Where to stay: Keep it personal and get warm and cozy at one of Vermont’s adorable inns, The Snowed Inn, a mile and a half down the road from Killington.

Mammoth Mountain, California

Estimated closing day: May 30


There is ample shredding to be had well into spring at Mammoth Mountain.

Courtesy of Mammoth Mountain

Simply put, Mammoth Mountain is sublime in spring. Wide-open corduroy stretches across some of the deepest snowpack in North America, making this a spring skiing magnet. Up at 11,053 feet, Mother Nature brings her nightly freeze that softens under the beating sun 300 days a year. Southwesterly wind bluffs roll across the Sierra Nevada like a natural groomer for bouncy, carvable snow until the last slush. Ride down to the all-ages spring dance-off, Woolly’s Dance Party held weekly at the base lodge. Take your pick of Canyon Lodge sundeck for après or a high-altitude ski climb up five ascents for the Mammoth Caldera Burn ski mountaineering (aka ski mo) event on April 16. Or you can watch racers and pros compete in an on-hill biathlon and other races at the Mammoth Invitational fundraiser on April 3.

Where to stay: Soak it up slopeside in the pool of the historic Mammoth Mountain Inn.

Mt. Bachelor, Oregon

Estimated closing day: June 1


Head to Oregon for late-season skiing with a side of great brews.

Courtesy of Mt. Bachelor

Mt. Bachelor brings big views and brews. Who wouldn’t want to nurse a winter ale 1,700 feet above the treeline overlooking snow-covered layers of volcanic lava and tephra? Smack in the middle of Oregon, just a half-hour drive to the state’s brewery capital of Bend, the dormant volcano that is Mt. Bachelor rages all spring—with skiing that is. Backcountry dreams live on in this out-of-bounds ski resort, with bowls, snowfields, and a deep snowpack that melts into some of the best bead-shaped “corn” snow around. Chase the sun from the south around the cone of the mountain and down into après concert series, pro snowboard competitions, and brew events (even a hunt for a mini keg on the mountain). The Subaru Winterfest on April 15 to 17 will feature music by Trampled By Turtles and others. Board, Bike, Brew on May 28 and 29 will bring together skiers, snowboarders, and cyclists for the last bash of the season, with food, beer, music, and a pond skim. Mt. Bachelor will also be hosting the 2022 Woodward Peace Park Championships April 20–24, an invite-only professional snowboard competition, which coincides with a West Village Base Area festival called RendezVan that pays homage to camping and #vanlife.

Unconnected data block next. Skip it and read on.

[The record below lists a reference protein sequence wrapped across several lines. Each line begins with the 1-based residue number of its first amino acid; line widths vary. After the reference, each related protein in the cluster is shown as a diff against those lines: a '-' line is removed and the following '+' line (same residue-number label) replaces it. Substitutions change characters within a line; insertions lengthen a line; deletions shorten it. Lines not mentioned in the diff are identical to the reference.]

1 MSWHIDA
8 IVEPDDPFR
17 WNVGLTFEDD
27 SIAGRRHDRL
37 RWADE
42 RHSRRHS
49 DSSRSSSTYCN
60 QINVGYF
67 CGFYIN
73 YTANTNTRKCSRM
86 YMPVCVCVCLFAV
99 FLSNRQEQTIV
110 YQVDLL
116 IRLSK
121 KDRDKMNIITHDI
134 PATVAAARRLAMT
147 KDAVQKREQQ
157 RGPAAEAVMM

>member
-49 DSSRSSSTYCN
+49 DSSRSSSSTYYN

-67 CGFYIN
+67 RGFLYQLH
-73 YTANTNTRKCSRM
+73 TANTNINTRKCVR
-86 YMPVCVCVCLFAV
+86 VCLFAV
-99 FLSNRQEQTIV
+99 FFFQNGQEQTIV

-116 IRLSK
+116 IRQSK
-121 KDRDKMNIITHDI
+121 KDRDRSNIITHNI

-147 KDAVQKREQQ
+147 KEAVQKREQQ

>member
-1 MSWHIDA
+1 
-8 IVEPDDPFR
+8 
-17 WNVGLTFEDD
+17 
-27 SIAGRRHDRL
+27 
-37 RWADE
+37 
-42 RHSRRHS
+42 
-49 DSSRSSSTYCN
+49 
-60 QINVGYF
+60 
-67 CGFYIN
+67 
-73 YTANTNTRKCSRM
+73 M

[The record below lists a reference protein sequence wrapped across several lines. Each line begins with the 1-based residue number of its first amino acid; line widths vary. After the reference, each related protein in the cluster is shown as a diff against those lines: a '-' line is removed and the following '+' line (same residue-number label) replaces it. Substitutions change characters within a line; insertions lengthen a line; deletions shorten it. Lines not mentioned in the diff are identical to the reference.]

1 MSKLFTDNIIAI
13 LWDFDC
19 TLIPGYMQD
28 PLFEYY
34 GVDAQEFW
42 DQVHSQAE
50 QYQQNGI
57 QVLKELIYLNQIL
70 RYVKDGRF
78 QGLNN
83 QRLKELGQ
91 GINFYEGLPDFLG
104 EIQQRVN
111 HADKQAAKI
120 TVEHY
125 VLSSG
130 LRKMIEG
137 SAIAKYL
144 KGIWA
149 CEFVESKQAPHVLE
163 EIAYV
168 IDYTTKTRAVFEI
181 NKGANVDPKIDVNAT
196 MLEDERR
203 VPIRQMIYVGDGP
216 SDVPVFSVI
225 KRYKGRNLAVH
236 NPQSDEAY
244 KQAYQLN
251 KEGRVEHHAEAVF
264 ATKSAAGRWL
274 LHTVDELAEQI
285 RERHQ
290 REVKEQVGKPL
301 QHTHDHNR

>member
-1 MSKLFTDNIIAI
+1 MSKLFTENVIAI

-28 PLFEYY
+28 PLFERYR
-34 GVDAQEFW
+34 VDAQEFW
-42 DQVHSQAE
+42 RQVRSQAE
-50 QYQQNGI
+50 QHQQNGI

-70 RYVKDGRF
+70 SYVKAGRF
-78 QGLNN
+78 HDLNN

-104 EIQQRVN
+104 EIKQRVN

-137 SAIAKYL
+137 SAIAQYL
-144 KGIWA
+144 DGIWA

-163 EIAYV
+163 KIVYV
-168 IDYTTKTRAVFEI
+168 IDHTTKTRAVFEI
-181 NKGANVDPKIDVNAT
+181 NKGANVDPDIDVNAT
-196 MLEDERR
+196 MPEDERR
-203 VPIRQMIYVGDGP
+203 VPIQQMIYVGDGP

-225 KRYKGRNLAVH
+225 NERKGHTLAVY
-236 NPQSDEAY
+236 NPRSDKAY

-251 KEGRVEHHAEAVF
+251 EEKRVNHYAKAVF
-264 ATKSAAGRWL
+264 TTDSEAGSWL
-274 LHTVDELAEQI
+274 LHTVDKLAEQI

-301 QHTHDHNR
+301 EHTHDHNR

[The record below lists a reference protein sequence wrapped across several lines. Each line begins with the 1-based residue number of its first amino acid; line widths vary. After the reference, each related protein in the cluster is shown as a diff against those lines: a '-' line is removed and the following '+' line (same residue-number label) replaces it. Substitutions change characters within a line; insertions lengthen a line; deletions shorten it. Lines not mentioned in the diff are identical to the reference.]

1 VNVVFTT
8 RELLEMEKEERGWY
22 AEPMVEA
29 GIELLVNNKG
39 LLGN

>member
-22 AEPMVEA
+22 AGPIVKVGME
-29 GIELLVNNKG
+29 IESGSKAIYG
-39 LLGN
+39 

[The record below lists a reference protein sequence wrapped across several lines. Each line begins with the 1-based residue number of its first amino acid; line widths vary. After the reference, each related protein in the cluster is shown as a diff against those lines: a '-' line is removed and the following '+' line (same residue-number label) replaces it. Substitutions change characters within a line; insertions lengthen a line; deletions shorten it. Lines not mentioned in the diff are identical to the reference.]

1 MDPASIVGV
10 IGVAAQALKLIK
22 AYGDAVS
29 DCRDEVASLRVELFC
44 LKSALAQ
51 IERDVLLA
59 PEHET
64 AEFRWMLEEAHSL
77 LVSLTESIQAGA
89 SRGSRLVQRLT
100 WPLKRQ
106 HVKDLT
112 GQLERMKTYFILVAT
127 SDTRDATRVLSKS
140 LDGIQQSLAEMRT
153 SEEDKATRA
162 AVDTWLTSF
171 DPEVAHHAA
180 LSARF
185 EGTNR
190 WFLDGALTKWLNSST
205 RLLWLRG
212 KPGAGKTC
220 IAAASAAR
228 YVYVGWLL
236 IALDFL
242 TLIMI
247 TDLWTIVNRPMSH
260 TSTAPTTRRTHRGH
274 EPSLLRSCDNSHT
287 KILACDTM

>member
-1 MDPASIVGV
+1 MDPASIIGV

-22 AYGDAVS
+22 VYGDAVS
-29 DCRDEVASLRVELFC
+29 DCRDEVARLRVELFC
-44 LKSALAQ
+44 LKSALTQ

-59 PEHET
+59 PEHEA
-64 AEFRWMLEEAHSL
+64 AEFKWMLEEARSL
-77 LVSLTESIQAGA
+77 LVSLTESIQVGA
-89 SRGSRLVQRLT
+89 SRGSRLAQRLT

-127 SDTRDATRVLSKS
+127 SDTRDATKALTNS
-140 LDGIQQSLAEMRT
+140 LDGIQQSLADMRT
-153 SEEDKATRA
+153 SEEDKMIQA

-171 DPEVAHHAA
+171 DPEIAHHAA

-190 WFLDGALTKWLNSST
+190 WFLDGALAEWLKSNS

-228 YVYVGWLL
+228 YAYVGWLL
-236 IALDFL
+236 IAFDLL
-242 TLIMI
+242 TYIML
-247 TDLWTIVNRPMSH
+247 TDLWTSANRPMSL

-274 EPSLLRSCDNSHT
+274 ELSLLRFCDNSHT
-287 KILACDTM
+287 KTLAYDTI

Where to stay: Surround yourself with peaks, lakes, meadows, and a national forest at the rustic and relaxing Seventh Mountain Resort, just outside beer lovers’ Bend.

Palisades Tahoe, California

Estimated closing day: May 23


Enjoy the aerial tram views at Palisades Tahoe.

Courtesy of Palisades Tahoe

Few lake views rival the one from the summit of Palisades Tahoe on a cloudless bluebird day in May. Cold nights, sunny days, and April storms keep these 4,000 skiable acres soft and white—from 400 inches of annual snowfall—later than almost any resort in the country (get it while you can). Palisades Tahoe is known as the “spring-skiing capital of the U.S.” This popular Sierra Nevada spot has become a late-season draw for high-flying spring music festivals like the bluegrass and roots fest, Winter Wondergrass, April 1–3, headlined this year by Billy Strings, and also returning to Colorado and Vermont again next year. The mountain is feeling fresh with a new name and logo (previously Squaw Valley), but vintage gear will always be in. So, dig out your old-school duds for the return of the Pain McShlonkey Classic fundraiser on March 26, an annual tribute to legendary free-skier Shane McConkey. And don’t miss pond skimming and lap racing during the the Mothership Classic where contestants in skinny skis, retro snowboards, mono skis, and snow blades earn money for the most laps around the iconic KT-22 chair, ranked the best chairlift in North America for unbeatable access to cliffs, chutes, and steeps on famous free-riding trails.

Where to stay: Stay onsite at the Village at Palisades Tahoe Lodging, or head to nearby Resort at Squaw Creek or the Ritz-Carlton Tahoe, for some seriously posh digs.

>> Next: Retro Charm Lives on at These Independent U.S. Ski Resorts

Anna Fiorentino is an award-winning storyteller and freelance writer with a focus on science, outdoors, adventure, and travel. Her work has appeared in AFAR, National Geographic Travel, Outside, and Boston Globe Magazine, among other publications.